Conservative Leader Andrew Scheer has argued a firearms ban punishes lawful gun owners. He has said his party will impose tougher sentences for gang members and give more money to police anti-gang initiatives.
Premier Doug Ford continues to oppose a handgun ban. “The premier doesn’t believe in blaming law-abiding hunters and gun-owners for the crimes of gang members,” spokesperson Kayla Iafelice said in an email to the Star, adding that the premier’s office has so far received few details on the Liberal plan. “As law enforcement experts routinely highlight, criminals don’t respect geographic boundaries and the vast majority of gang and gun crime do not involve legally obtained guns,” she wrote.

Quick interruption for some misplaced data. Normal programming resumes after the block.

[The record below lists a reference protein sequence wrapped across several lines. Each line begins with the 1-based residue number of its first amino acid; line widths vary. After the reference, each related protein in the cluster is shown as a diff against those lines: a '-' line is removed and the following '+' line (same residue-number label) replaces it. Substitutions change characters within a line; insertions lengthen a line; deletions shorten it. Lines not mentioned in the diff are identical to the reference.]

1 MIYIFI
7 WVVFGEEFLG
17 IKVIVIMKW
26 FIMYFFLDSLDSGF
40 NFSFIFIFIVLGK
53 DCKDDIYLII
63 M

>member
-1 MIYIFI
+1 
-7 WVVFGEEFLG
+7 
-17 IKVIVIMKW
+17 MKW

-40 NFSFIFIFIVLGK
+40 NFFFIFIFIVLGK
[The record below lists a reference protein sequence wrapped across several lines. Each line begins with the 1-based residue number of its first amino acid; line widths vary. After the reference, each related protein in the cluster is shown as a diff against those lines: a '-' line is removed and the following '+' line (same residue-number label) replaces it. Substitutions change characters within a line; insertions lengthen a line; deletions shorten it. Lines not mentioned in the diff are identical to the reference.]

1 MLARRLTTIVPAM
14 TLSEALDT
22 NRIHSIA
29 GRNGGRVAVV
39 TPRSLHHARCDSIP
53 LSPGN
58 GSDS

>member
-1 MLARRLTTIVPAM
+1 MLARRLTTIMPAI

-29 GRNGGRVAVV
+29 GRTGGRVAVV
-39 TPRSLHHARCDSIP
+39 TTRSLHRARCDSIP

Asked about Ford’s opposition, Trudeau said Ottawa “has the tools” to support municipalities in their desire to ban handguns — “But, of course, our preferred option is to work with all orders of government.”
It is unclear how often assault-style weapons are used in shootings in Canada, as that data is not published.
It is also unclear how often legal weapons of any kind end up being used in Canadian crimes.
Former Toronto police chief Bill Blair, the Liberal candidate for Scarborough Southwest, on Tuesday outlined three ways in which guns get into the hands of criminals: The weapons may be illegally smuggled over the border with the U.S., stolen from legal gun owners or retailers, and bought legally before being sold illegally “for enormous profit,” he said.